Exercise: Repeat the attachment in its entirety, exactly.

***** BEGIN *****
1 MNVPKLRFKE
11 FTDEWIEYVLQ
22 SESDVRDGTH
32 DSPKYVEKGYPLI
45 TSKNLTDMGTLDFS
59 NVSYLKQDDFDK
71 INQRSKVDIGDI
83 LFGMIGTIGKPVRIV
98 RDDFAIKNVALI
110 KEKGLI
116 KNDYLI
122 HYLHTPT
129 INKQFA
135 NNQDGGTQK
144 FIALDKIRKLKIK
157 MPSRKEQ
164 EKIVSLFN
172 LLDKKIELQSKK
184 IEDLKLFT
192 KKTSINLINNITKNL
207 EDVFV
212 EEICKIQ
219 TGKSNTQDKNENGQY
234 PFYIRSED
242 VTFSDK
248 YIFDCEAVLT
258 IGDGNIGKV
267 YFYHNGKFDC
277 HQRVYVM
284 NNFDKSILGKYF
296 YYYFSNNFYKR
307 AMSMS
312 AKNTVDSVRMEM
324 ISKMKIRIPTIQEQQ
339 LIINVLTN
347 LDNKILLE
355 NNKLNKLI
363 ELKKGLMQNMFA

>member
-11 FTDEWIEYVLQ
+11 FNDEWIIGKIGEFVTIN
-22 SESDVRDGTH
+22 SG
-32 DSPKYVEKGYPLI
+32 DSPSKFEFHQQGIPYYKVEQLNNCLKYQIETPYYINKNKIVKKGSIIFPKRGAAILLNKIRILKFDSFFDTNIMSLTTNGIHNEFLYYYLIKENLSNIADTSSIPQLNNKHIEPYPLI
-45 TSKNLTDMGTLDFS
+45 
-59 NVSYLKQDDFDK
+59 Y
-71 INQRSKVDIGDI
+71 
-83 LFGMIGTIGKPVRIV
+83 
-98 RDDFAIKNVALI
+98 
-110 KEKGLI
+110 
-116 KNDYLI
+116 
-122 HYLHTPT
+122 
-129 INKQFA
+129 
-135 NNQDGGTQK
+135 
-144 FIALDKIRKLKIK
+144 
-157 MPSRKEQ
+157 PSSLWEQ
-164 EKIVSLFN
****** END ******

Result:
1 MNVPKLRFKE
11 FTDEWIEYVLQ
22 SESDVRDGTH
32 DSPKYVEKGYPLI
45 TSKNLTDMGTLDFS
59 NVSYLKQDDFDK
71 INQRSKVDIGDI
83 LFGMIGTIGKPVRIV
98 RDDFAIKNVALI
110 KEKGLI
116 KNDYLI
122 HYLHTPT
129 INKQFA
135 NNQDGGTQK
144 FIALDKIRKLKIK
157 MPSRKEQ
164 EKIVSLFN
172 LLDKKIELQSKK
184 IEDLKLFT
192 KKTSINLINNITKNL
207 EDVFV
212 EEICKIQ
219 TGKSNTQDKNENGQY
234 PFYIRSED
242 VTFSDK
248 YIFDCEAVLT
258 IGDGNIGKV
267 YFYHNGKFDC
277 HQRVYVM
284 NNFDKSILGKYF
296 YYYFSNNFYKR
307 AMSMS
312 AKNTVDSVRMEM
324 ISKMKIRIPTIQEQQ
339 LIINVLTN
347 LDNKILLE
355 NNKLNKLI
363 ELKKGLMQNMFA

>member
-11 FTDEWIEYVLQ
+11 FNDEWIIGKIGEFVTIN
-22 SESDVRDGTH
+22 SG
-32 DSPKYVEKGYPLI
+32 DSPSKFEFHQQGIPYYKVEQLNNCLKYQIETPYYINKNKIVKKGSIIFPKRGAAILLNKIRILKFDSFFDTNIMSLTTNGIHNEFLYYYLIKENLSNIADTSSIPQLNNKHIEPYPLI
-45 TSKNLTDMGTLDFS
+45 
-59 NVSYLKQDDFDK
+59 Y
-71 INQRSKVDIGDI
+71 
-83 LFGMIGTIGKPVRIV
+83 
-98 RDDFAIKNVALI
+98 
-110 KEKGLI
+110 
-116 KNDYLI
+116 
-122 HYLHTPT
+122 
-129 INKQFA
+129 
-135 NNQDGGTQK
+135 
-144 FIALDKIRKLKIK
+144 
-157 MPSRKEQ
+157 PSSLWEQ
-164 EKIVSLFN